April 26, 2015

Last beers before Passover -- Florida 2015

I think that in our 44 years of living in Israel, my wife Trudy and I have spent Passover back in the U.S. only twice.

This year was one of them.

The chalkboard at the Kapow Bar and Pub.
And so it was that I found myself having my last beer before Passover in the Kapow Bar and Pub in the Mizner Park section of Boca Raton in southern Florida.  We had come over to have the Passover seder (holiday meal) with my mother and our son Ami who lives in Washington, DC.  My mother is very sensitive about her age being known, so the most specific I can be is to say that it is approaching three digits.

In the days before we went to Kapow, I had the chance to taste two different American craft beers.

The first was Wild Blue, my first "premium blueberry lager," from Blue Dawg Brewery in Baldwinsville, New York. The label says that this beer is brewed with real blueberry juice, and in fact, it poured a dark ruby red with a purple head -- something I've never seen before.

The aroma was slightly indistinct fruity, but the taste was unmistakably bitter blueberry.  Rather nice.  The fruit blended very well with the malt, and then faded into a strong alcohol taste -- not surprising for a beer with 8% alcohol by volume.

Fruit-flavored beers are not my cup of tea, but this Wild Blue Lager was not at all bad.

I also had a 312 Urban Wheat Ale from Goose Island Brewery at an undetermined location.  I'm not a great fan of wheat beers either, but I was intrigued by the "Urban" in the title.  Apparently, "urban" means "something different," since it tastes like no other wheat beer I've had.  Hazy and the color pf pale straw, 312 Urban had little of the characteristic clove and banana aromas and tastes of a wheat beer.  Rather, it was refreshing and fruity with a very mild sweetness.  At only 4.2 ABV, it was very easy to drink and the light taste went well with my spaghetti dinner.

(My friend Jaime Jurado, Director of Brewing Operations at the Abita Brewing Company in Louisiana, informed me that both Blue Dawg and Goose Island Breweries are now owned by big beer, in this case the biggest, Anhauser-Busch InBev.  The Wild Blue, he says, is made with blueberry flavor and color, which are added to the beer.  Jaime said that there is a world of difference between beers which add fruit flavor and color this way, and those which use real fruit in the brewing process.)

Our visit to the Kapow Bar and Pub took place on the night before Passover, when we had our final meal containing leavened grain.  This is what is prohibited during the seven-day holiday, and it includes all bread, pastries, pasta, etc. -- and, of course, beer.

Danny Murphy served the old blogger
his last beer before Passover.
Our friendly waiter understood our situation.  His name was Danny Murphy ("A nice Jewish name, right?") and he had been in Israel last summer on a Birthright program which brings young Jews on free ten-day visits to Israel

I asked Danny if there were any local craft beers on tap which warrant being my last beer before Passover.  He offered me two to taste.

The first was the Vanilla Oak Dry-Hopped South End from SaltWater Brewery in Delray Beach, Florida -- very close to where my mother lives.  It was a very light-colored American pale ale with a strong hop aroma -- not less than any aggressive IPA.  It had a citrus taste which was mild and fruity, probably closest to red grapefruit with drops of vanilla.  I learned later that this beer is aged on "high vanilla American oak" staves (whatever those are) and with an experimental hop numbered 05256.  How very James Bond-ish.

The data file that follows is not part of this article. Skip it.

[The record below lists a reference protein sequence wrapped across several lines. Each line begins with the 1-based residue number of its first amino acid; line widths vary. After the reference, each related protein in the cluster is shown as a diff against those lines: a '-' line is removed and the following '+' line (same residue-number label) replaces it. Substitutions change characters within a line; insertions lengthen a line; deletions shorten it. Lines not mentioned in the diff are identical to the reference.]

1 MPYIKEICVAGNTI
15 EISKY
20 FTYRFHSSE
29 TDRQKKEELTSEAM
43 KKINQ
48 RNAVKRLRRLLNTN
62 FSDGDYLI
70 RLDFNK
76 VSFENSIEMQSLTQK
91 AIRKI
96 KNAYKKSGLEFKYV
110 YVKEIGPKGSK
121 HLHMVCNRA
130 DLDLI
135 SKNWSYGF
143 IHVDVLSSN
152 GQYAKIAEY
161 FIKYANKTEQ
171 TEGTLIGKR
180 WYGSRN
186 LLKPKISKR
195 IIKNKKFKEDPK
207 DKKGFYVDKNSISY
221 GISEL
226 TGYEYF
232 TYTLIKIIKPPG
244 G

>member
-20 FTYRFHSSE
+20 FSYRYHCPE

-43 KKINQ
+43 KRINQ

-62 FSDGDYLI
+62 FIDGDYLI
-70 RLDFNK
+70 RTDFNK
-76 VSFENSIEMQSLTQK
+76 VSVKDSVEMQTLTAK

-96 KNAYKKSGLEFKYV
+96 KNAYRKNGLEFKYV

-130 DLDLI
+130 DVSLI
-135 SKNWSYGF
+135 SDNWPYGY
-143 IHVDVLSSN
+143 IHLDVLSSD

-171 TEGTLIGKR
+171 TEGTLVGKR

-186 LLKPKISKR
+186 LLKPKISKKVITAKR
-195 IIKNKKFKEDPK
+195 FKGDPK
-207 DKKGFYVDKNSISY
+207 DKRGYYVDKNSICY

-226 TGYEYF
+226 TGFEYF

The other beer was the OP Porter, an American milk porter from the Funky Buddha Brewery in Oakland Park, Florida.  This one came to my table full black with no head and very little carbonation.  Although I am not a great porter fan, I loved this beer's taste combo of coffee, chocolate and sour cherry, along with the full roasty body of a strong porter.  OP Porter is brewed with added milk sugar and has a 6.3% alcoholic content.  This is the beer I chose to have with my spicy rice and vegetables.

I discovered that instead of extinguishing the fire of my food, the OP Porter was spreading it.  The burning sensation rippled across my sensitized tongue.  I don't recommend this for everybody, but I found that this heightened pain actually intensified the taste of the food.  Maybe I'm just a foodie masochist!

After wishing Danny a Happy Passover, I left Kapow feeling ready for the seven-day beer fast.
Wine replaces beer for a week:
with my mom before
the Passover seder.

Passover began on a Friday night. For my ageless mom, it was the first time she was at a seder in our family setting in over 20 years.  She enjoyed everything about it: the special foods, the historical narrative and the traditional songs.    

Trudy and I also enjoyed being in southern Florida for the holiday: the days were sunny and pleasant and we visited the magnificent Everglades National Park and Key Largo.

But we also missed being in Jerusalem, where you really feel the holiday everywhere and at all time: in the stores and restaurants, on TV and radio, on the streets full of kids off from school, tourists visiting the Holy Land, and Israeli families enjoying a week-long vacation.

It was good to get back home and catch up with our excellent Israeli craft beers.  They definitely hold their own against the beers I tasted in the U.S. -- including those from a local Miami brewery we visited.

But more on that later.

1 comment:

  1. Glad you're back. Now for an interesting question about the OP Milk Porter to ask your rabbinic authority, is it dairy?


Thanks for your comment. L'chayim!